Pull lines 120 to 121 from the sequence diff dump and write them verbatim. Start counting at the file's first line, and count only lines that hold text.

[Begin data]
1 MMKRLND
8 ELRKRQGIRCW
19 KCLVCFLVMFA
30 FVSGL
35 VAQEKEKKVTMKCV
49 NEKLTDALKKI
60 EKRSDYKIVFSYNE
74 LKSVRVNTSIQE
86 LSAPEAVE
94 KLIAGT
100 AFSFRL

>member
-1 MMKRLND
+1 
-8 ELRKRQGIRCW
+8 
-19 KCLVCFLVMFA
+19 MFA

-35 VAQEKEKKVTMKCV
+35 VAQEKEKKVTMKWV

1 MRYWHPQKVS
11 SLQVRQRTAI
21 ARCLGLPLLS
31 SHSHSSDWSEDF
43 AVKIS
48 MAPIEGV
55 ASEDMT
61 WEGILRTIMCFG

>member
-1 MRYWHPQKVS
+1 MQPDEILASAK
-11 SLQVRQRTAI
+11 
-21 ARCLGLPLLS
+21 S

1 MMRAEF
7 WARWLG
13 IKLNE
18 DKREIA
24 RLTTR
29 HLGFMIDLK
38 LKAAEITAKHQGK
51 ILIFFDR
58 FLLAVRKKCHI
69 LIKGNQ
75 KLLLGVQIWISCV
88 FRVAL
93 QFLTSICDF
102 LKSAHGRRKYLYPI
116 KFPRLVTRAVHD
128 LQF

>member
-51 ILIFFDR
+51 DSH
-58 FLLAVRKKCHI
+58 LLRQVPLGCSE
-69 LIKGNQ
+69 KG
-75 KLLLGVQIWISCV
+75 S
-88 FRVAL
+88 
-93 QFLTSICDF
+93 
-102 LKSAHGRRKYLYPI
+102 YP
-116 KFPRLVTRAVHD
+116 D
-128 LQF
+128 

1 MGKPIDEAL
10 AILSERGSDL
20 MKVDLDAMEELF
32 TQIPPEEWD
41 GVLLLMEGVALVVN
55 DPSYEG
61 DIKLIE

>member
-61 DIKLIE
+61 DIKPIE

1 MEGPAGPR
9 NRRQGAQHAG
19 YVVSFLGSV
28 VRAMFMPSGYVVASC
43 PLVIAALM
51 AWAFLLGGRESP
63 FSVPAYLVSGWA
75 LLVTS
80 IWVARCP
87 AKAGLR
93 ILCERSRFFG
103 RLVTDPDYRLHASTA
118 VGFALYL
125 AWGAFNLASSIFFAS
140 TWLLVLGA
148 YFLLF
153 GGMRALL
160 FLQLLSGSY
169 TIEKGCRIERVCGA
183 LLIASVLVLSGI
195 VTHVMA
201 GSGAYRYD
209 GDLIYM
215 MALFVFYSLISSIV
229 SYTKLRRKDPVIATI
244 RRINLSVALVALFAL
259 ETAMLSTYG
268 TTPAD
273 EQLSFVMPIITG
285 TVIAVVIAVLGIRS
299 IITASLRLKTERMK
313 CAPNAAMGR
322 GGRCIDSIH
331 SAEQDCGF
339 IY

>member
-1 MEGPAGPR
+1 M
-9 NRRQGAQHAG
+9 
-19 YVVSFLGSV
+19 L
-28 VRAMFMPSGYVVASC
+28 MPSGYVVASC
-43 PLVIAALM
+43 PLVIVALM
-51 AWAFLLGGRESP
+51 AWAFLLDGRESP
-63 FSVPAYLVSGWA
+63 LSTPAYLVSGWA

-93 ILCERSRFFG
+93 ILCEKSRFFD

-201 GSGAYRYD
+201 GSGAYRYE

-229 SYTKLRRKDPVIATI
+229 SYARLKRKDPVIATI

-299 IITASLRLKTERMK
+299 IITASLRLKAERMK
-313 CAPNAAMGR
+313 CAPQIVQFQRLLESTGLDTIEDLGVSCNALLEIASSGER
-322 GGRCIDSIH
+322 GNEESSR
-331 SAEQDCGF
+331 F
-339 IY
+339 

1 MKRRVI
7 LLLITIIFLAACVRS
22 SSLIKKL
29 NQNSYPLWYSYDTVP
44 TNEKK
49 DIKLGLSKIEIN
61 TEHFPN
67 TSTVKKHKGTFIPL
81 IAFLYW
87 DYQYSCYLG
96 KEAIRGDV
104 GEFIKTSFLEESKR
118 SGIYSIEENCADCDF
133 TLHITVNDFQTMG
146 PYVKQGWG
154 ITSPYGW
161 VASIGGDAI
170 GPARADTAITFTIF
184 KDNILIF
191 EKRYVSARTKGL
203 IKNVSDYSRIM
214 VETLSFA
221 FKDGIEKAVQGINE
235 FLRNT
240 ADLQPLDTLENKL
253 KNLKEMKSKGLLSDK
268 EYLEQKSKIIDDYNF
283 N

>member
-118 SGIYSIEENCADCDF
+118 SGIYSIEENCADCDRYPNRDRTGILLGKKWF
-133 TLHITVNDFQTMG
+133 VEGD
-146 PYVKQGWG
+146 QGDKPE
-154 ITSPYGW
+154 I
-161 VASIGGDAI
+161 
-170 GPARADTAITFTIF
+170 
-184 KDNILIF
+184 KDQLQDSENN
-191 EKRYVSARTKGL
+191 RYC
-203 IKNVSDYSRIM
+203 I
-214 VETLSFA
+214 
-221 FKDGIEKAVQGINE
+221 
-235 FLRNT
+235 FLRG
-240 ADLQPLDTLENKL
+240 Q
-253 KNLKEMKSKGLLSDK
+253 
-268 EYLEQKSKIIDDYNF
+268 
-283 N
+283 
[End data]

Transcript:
+9 
-19 YVVSFLGSV